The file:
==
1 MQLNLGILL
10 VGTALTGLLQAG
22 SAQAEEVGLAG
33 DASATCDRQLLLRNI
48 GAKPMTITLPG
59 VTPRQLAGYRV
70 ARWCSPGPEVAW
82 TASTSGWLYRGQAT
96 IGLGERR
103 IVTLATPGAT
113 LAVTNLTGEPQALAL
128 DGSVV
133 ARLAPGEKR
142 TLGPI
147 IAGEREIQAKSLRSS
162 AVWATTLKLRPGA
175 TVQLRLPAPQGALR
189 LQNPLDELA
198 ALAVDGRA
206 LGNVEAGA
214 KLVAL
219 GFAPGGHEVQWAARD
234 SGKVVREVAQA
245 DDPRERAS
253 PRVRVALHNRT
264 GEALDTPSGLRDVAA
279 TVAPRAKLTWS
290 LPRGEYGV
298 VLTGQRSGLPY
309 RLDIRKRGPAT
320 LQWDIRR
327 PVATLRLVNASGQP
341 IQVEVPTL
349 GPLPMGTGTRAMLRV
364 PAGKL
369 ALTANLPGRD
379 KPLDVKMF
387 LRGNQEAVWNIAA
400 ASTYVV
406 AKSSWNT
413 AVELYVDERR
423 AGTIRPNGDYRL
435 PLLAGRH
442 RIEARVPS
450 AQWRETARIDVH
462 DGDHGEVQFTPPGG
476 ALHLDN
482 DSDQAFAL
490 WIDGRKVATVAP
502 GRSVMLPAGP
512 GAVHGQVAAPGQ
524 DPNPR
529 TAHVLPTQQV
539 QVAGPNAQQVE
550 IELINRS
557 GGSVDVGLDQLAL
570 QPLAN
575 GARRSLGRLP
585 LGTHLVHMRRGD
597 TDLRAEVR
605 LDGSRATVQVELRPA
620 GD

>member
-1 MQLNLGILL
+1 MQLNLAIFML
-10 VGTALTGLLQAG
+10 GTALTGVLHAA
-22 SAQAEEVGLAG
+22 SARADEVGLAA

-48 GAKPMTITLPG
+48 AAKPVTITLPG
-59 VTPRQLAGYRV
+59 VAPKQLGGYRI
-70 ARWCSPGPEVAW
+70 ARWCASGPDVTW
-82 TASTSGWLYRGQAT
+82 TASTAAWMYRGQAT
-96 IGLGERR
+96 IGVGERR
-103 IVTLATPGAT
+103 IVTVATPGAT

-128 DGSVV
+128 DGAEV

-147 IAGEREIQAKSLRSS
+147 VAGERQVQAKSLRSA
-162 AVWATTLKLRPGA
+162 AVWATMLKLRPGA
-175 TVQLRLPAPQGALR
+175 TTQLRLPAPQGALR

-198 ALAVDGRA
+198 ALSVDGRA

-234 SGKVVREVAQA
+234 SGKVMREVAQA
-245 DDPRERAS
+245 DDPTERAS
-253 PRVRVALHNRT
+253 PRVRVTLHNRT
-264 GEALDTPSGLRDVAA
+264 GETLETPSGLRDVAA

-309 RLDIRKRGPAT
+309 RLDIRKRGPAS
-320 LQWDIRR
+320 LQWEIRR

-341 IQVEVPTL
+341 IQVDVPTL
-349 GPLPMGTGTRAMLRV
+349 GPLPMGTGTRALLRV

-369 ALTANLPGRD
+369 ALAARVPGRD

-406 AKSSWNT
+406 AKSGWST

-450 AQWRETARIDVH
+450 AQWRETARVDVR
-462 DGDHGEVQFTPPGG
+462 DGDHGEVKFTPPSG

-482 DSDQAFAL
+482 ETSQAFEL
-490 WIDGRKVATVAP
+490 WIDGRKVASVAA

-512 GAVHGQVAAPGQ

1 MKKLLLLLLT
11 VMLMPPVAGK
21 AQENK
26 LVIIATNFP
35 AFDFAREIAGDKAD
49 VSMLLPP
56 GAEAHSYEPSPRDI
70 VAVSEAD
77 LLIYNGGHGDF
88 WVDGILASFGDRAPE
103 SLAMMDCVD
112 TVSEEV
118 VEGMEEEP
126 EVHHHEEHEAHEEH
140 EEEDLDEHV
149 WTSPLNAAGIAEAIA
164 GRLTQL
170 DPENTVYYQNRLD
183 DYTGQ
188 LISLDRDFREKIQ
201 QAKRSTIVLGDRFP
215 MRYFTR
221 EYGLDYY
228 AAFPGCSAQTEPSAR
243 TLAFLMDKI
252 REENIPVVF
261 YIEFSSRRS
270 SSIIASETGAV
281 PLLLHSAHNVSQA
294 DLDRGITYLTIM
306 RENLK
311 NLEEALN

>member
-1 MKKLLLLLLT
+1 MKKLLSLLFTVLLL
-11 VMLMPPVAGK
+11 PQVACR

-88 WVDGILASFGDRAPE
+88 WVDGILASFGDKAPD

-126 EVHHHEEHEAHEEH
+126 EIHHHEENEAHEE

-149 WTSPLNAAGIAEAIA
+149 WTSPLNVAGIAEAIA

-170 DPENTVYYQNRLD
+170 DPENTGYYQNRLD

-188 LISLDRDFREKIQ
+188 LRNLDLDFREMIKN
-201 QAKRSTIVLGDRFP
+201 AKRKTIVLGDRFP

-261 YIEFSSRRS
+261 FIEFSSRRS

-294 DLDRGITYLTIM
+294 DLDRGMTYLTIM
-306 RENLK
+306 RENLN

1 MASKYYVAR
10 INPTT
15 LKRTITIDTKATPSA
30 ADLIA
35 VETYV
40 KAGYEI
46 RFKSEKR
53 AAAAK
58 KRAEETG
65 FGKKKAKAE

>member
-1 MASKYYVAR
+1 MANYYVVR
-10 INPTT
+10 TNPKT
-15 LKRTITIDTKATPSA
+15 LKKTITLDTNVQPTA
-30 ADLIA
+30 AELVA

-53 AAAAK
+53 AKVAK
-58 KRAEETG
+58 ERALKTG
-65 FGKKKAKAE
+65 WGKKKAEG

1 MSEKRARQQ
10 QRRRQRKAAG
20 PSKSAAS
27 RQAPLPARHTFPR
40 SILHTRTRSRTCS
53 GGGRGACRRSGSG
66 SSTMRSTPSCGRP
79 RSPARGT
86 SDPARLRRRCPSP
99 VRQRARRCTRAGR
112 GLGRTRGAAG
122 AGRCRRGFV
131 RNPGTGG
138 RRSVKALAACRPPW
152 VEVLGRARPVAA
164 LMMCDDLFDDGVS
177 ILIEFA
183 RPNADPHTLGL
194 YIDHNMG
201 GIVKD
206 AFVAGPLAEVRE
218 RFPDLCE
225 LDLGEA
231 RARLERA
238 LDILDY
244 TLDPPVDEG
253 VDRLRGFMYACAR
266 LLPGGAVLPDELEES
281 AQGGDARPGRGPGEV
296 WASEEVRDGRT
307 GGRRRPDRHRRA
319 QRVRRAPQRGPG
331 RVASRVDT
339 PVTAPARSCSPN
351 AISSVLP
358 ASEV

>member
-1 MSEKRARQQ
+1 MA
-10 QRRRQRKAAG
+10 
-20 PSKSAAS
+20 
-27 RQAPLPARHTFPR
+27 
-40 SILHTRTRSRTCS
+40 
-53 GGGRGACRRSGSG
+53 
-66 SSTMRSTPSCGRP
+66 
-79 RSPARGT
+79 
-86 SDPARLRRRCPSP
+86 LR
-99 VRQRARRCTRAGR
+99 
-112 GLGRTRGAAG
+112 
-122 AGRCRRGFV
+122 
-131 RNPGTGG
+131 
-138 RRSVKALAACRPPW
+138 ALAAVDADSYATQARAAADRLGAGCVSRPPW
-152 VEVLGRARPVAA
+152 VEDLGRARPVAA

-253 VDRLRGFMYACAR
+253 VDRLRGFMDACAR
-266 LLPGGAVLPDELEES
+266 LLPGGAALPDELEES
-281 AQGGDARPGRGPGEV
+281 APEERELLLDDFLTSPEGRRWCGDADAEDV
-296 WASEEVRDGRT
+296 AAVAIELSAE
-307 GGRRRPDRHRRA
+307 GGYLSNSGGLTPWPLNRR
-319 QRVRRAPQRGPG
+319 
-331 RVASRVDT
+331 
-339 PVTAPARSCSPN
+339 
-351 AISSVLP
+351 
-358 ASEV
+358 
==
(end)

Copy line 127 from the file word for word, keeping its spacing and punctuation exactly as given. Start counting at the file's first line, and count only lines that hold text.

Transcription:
56 GAEAHSYEPSPRDI